The gathering of 200 boisterous turbaned men, all of them former Afghan military officers, and most over 40, quickly evolved into a "USA-we-love-you" fest. They pumped their fists, raised high their ancient carbines, and expounded on Washington's attacks on Al Qaeda. That turned into a spontaneous chant: "Down with Al Qaeda! Long live America, who has turned our darkness into light!"
But the rally of former officers in a remote corner of Afghanistan was also intended to show US forces, stationed just down the road, that Afghans are keen to work more closely with Washington in its war against Al Qaeda.
Brigadier Gul Nawaz Mandozai, the rally's leader and a former professor of military strategy in Kabul, insists that the US military is "still not taking Afghans into consideration and planning."
"The remaining Al Qaeda fighters don't fear our civilians, they will fear an organized and disciplined military force," Mr. Mandozai says.
The litany of complaints from Afghans is long. They want more guns, more money, more peacekeepers, and a greater role in the war against Al Qaeda. And over four months into the US military intervention here, many Afghans say they are still uncertain about what America's goals here are.
Khost province is a microcosm of the difficulties that the US government and military face in efforts to fight Al Qaeda and placate the anxious Afghan masses. Residents here are heavily armed Pashtuns, the same tribal group that gave birth to the Taliban and rolled out the red carpet for Al Qaeda.
The regional airport is now abuzz with US military activity. Nearly 200 US soldiers are stationed there. Black Hawk choppers whip around the valleys beneath the snow-capped peaks of a now-famous former Al Qaeda terror base, Tora Bora.
Over the weekend, some 40 US fighters in black pants, with black knit caps, and extra pistols strapped to their legs, arrived here. Locals who work at the base say they believe that many of the new US fighters came to train a 400-strong Afghan "anti-Al Qaeda" force. None of the Afghans who are involved in the force, however, are sure what it will do, or when it will start hunting for lingering Al Qaeda fighters, most of whom have already fled farther south.
The province's newly appointed governor, Ibrahim Mushfiq, complains that he has been in office a week, but the US commanders based at the airport have not yet consulted with him. Unlike several important Afghan "special agents" for the US military in town, who have been given free communications devices by the Americans, the governor does not yet have a telephone.
Dr. Mushfiq also says that a US Hellfire missile attack a week ago - reported Wednesday by US officials to have possibly killed a senior Al Qaeda official - actually struck a group of hapless Afghan scrap collectors near the Zhawar Kili training base.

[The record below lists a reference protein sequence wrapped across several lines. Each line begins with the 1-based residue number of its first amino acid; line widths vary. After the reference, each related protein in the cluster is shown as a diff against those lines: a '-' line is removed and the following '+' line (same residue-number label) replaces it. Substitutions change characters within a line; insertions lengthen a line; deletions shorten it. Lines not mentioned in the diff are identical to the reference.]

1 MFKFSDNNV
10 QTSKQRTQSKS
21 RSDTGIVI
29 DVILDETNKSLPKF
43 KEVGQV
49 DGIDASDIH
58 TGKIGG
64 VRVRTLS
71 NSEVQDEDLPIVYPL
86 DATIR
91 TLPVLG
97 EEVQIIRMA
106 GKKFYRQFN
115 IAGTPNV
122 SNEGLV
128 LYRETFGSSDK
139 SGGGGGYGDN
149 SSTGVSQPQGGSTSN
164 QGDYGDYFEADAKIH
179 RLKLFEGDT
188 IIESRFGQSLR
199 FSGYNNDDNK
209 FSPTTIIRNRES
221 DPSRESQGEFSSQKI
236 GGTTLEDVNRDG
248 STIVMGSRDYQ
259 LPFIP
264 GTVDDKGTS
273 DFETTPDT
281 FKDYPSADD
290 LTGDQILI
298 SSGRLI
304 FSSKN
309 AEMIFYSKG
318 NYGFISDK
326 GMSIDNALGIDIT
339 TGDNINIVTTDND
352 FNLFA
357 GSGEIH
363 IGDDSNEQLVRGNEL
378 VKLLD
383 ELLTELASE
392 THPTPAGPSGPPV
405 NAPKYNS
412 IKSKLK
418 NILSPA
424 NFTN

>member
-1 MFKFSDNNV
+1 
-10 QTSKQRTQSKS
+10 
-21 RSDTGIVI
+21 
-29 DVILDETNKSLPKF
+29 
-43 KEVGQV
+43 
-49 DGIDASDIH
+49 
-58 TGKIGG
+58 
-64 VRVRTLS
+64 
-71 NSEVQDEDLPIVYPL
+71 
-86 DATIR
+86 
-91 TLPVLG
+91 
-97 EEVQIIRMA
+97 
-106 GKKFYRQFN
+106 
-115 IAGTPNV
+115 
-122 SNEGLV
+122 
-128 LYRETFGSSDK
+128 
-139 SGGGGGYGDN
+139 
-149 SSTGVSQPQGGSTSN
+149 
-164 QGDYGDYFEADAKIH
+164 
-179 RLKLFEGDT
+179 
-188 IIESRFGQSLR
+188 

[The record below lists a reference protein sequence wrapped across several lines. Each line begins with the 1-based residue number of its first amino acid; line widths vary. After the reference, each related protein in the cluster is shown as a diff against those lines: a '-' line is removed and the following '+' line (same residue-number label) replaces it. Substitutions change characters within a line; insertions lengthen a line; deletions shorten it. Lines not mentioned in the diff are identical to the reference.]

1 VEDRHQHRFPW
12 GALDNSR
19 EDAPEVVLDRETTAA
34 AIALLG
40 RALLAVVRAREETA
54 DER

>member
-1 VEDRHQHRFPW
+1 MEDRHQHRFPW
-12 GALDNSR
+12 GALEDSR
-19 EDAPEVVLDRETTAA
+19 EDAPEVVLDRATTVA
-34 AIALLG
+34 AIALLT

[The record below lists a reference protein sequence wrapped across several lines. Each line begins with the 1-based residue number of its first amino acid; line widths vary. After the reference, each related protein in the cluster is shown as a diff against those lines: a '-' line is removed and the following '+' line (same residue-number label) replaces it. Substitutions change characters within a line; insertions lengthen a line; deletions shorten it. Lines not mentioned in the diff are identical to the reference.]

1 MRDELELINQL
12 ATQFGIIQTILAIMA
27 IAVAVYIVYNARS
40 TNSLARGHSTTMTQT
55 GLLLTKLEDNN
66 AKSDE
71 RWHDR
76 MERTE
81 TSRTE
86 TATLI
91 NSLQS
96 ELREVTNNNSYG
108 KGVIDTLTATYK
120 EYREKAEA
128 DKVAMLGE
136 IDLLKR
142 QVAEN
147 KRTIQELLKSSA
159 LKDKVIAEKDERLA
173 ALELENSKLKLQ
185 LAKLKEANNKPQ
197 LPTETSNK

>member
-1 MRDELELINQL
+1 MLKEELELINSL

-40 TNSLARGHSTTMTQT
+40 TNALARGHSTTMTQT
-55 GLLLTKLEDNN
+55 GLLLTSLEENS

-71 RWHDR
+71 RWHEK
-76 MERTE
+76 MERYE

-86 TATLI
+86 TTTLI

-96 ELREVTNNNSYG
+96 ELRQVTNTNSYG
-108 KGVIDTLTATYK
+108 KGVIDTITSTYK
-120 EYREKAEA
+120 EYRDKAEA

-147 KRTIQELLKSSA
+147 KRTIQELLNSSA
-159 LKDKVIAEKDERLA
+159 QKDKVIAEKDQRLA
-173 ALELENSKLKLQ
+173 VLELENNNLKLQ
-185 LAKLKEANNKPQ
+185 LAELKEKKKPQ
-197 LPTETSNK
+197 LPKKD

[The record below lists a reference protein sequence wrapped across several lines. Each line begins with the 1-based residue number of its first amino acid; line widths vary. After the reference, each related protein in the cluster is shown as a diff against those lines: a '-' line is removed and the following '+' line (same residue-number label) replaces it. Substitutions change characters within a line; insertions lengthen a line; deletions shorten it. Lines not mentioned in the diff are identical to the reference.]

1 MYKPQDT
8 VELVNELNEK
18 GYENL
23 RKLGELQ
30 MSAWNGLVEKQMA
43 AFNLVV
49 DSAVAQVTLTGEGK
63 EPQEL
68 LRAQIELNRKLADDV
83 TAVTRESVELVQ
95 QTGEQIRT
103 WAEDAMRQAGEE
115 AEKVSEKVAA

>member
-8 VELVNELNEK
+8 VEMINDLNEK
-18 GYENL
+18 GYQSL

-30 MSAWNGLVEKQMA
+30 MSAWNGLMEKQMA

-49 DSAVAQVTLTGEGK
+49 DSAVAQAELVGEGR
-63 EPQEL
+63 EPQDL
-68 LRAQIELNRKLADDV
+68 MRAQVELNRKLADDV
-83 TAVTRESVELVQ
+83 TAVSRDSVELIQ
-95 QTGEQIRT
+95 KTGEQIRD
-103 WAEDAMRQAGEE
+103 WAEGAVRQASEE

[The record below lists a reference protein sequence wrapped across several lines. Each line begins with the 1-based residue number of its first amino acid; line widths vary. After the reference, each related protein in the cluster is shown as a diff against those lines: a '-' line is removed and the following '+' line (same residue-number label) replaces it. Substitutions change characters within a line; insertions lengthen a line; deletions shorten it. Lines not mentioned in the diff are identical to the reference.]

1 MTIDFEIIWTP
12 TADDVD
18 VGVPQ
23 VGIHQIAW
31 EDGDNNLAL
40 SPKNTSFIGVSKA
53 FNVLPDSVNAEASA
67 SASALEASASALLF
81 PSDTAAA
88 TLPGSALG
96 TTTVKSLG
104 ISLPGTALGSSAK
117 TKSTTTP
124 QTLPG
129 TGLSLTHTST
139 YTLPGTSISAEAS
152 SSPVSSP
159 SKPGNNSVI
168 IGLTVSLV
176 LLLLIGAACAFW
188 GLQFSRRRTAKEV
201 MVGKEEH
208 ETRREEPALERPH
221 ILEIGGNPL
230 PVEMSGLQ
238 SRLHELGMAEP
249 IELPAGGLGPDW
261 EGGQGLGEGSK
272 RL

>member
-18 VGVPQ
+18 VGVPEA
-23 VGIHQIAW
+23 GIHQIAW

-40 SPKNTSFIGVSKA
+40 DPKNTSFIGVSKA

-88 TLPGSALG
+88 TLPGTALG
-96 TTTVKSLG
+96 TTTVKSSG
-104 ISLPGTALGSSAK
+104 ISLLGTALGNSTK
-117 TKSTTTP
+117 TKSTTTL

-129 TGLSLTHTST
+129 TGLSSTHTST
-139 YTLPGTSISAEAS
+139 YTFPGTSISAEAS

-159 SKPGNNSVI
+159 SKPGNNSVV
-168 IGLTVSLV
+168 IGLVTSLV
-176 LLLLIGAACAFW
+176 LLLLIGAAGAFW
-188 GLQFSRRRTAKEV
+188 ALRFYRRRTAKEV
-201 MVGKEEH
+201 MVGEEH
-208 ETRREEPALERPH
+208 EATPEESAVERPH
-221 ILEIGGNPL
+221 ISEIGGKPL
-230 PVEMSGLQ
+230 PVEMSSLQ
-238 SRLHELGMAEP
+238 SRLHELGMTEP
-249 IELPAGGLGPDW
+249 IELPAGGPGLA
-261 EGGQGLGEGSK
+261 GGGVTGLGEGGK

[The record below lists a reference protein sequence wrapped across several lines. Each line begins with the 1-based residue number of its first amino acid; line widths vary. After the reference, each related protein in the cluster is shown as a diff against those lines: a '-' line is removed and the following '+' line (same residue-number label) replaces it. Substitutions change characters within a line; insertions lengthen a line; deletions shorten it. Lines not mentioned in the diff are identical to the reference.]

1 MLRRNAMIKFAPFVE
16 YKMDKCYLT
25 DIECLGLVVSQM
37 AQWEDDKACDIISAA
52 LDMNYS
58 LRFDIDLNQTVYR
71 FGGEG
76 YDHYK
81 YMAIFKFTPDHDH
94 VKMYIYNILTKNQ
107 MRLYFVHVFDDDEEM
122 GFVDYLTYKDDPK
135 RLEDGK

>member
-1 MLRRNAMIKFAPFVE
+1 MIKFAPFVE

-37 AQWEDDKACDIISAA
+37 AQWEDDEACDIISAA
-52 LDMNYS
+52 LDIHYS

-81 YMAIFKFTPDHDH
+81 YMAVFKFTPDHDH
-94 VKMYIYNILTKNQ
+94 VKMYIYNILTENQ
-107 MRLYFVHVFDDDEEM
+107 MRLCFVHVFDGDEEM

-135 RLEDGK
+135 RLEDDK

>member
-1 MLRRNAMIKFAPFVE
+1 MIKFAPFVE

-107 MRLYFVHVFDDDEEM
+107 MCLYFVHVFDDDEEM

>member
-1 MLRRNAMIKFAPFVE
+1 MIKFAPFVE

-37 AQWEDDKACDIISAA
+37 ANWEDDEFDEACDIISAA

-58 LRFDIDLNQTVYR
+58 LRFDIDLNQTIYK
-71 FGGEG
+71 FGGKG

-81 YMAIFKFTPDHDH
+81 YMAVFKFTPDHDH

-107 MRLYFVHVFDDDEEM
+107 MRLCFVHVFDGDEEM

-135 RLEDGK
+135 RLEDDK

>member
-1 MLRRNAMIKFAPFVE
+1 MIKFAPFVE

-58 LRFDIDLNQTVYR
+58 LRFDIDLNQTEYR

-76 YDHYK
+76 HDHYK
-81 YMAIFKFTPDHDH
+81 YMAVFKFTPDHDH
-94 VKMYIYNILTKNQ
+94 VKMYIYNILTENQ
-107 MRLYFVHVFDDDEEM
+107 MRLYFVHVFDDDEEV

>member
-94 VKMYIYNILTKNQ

A team of US Special Operations Forces turned back a Washington Post reporter at gunpoint yesterday, as he tried to enter the site of the attack. The Post reporter says he spoke to local villagers, however, who described how their relatives had been collecting scrap metal at the site. The missile killed as many as six people as they loaded metal onto a pickup truck, says the governor. "We don't ask the US to make our homes, we say come, and hunt your enemies alongside us. But they are very slow about this," says Mushfiq, an appointee of Afghanistan's interim government leader, Hamid Karzai.
Mushfiq says US officials are over-relying on a 17-year-old brother of the deputy governor named Wazir Khan, who told The Associated Press last week that the Hellfire missile struck Al Qaeda fighters - when, in fact, there had been no investigation nor any evidence to support his claim.
Both the governor and the deputy governor, supporters of Afghan King Zahir Shah, blame the US military for acting on bad intelligence - and worse - consorting with their enemy, even in their own presence.
They say that a regular participant in meetings with US officers at the airport is an Afghan commander, Malim Jan, who compiled an appalling human rights record while serving under the Taliban as their security chief in nearby Ghazni Province.
Dozens of Hazara tribesmen in that province said in interviews last week that Commander Jan ran an extortion racket that made him wealthy and saw him overseeing regular torture sessions.
Commander Jan, a short, muscular man in his 30s also admitted to still being enamored of his erstwhile boss, Jalaluddin Haqqani, the local Afghan Al Qaeda chief.
"Malim Jan has been in meetings with the senior US officers on an almost daily basis," says Kamal Khan, deputy governor and provincial military chief. "Everyday, he reports back to Al Qaeda on what the US military is doing in Khost. We've tried to inform [the US], but our words have fallen on deaf ears."
The leader of the regional tribal union, Engineer Mohamad Shah, agrees. "[US forces] spent four weeks in the same building with him," he says. "They are living with their enemies. We believe that when the US military is finished here, they will leave us again to these dangerous barbarians."